Press Releases

08 09 2008 - WARNING Your Product May Be Habit Forming

Companies waste vast sums of money and energy marketing to the wrong part of our brains. With the advent of new techniques that allow us to peek inside the working brain, cognitive scientists contend that up to 95% of our behavior is controlled by the unconscious part of the brain. Unfortunately, whenever marketers attempt to communicate with customers, they focus on the conscious brain and its paltry 5% control of behavior. This is why so many products are frustrating to use, customer service is an oxymoron and businesses struggle to hold onto even highly satisfied customers. On the other hand, products that are designed to accommodate the habitual mind are intuitive and delightful to use. The new Samsung Instinct was designed based on these principles to be habit forming. According to Dr. Neale Martin in his new book HABIT: The 95% of Behavior Marketers Ignore. (FT Press, $24.99, Publication Date: July 2008), we operate under the illusion that most of our behavior is conscious and intentional, when the reality is quite the opposite. Our consciousness, what Martin calls the executive mind, would quickly be overwhelmed with the thousands of decisions that must be made in any given day. But our unconscious "habitual mind"” is the ultimate multi-tasking agent handling routine matters outside of the awareness of the executive mind. The implications for executives, marketers and managers are pervasive and staggering. Companies that ignore the latest scientific research risk losing even their most satisfied customers.

In PART 1, Martin explains that the human mind did not evolve to shop. In summarizing research from leading scientists, he shows how two complimentary mental systems developed to ensure our survival in a hostile environment. Though our executive mind is responsible for higher order thinking and our sense of self-awareness, it is the older habitual mind that learns to act and react to the immediate environment. While marketers spend billions on advertising and customer loyalty programs, their efforts are directed toward the wrong mind. This helps explain why 85% of customers who defect report being satisfied or highly satisfied with the product or service they are abandoning.

Most of our routine decisions are made by the habitual mind. Instead of using traditional market research and customer surveys to ‘understand’ customers, companies need to focus on behavior. Marketers succeed when they establish a beachhead in a potential customer’s habitual mind. Based in the limbic system of the brain, the habitual mind is the prevailing influencer of behavior and has significant implications for companies trying to communicate with consumers:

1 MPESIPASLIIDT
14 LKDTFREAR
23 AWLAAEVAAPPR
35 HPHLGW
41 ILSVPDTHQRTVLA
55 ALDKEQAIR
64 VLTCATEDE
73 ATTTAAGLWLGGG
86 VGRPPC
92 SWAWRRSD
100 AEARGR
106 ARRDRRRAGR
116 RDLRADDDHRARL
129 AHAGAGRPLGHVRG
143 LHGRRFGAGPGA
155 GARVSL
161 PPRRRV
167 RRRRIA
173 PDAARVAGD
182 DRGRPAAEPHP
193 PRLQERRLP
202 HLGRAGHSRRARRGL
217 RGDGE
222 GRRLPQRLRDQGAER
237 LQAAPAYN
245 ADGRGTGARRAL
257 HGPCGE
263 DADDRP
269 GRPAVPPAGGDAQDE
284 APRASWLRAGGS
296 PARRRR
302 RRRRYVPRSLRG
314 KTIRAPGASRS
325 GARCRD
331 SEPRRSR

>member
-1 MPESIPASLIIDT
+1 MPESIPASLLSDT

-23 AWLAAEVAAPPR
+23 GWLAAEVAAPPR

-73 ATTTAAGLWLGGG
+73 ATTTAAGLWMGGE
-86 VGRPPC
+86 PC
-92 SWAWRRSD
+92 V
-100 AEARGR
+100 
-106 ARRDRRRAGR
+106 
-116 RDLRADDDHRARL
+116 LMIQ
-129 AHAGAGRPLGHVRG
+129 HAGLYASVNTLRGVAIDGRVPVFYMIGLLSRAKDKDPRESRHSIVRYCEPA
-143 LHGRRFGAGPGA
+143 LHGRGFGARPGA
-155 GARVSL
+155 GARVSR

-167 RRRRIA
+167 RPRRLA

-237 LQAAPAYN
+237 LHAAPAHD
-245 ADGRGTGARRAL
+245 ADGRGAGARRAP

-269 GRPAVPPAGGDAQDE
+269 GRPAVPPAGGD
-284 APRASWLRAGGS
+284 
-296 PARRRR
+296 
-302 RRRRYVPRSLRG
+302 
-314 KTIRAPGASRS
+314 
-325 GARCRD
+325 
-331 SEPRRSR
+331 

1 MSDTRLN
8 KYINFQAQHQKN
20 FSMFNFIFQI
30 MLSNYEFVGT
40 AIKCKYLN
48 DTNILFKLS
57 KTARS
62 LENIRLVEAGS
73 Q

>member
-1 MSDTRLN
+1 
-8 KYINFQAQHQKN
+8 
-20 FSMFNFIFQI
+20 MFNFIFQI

• Companies must focus on customer behavior, not attitudes or beliefs.
  • Training the habitual mind is different – learning comes through cause and effect, reward and repetition.
  • To hold on to customers, marketers should keep them from consciously thinking about the company – the key to automatic repurchase/reuse is lack of executive mind involvement
  • To take a customer away from a competitor, you must break the customer’s existing habits.

In PART 2, Martin explains the NEW science of marketing i.e. marketing based on an understanding of the twin mechanisms of the human brain. He uses the iPod as an example of how success comes from designing a product that works perfectly with the habitual mind so that the executive mind can focus on the task at hand. As Martin says “The genius of the iPod’s design is that it facilitated quick habitual mastery.” Using examples from the BMW 745i to Google to P&G’s Swiffer, Martin illustrates how success or failure is measured based on how well a company connects to the habitual mind. Using interviews with leading designers, researchers, and scientists, Martin’s style is both informative and entertaining.

Lastly, in PART 3, Martin explains that to communicate successfully with the habitual mind, companies need to radically rethink their strategies. Using the principles of behavioral training, he provides an enlightening framework to reorient companies around a new vision of customer relationship management. Martin amusingly explains how the techniques used in basic animal training (as well as in training top athletes) can be adapted for use by companies to work with the customer’s habitual mind. The same process of reward and reinforcement that is used to train Olympic level athletes and top-performing agility dogs can take a product or service out of the customer’s conscious mind and locate it at the level of constant, habitual usage.

Neale Martin is founder and CEO of Ntelec, Inc. a marketing consulting and education company. He has helped companies adjust their strategic marketing in the face of rapid technological change since 1995. For the past several years, he has worked on updating the principles of marketing in light of research from cognitive psychology and neuroscience that suggests most of human behavior is under the sway of unconscious habits. Neale developed early insights into the power of habits as a counselor and program director for alcohol and drug addiction programs. After spending a year as a hospital administrator in Texas, he returned to school earning his Ph.D. in marketing from the College of Management, Georgia Institute of Technology. Neale’s insatiable curiosity across diverse subjects illuminates his work as he connects ideas and insights from science, technology, psychology, history, philosophy and dog training. He lives in Marietta Georgia with his wife Diana, daughter Miranda, and two Border Collies.

Habit: The 95% of Behavior Marketers Ignore By Neale Martin, Ph.D Publication Date: August 9 2008 Price: $24.99, Cloth. Pages: 208 ISBN # 0-13-135795-6

Contact: Celeste Balducci, And Connie Perry at 212-832-8183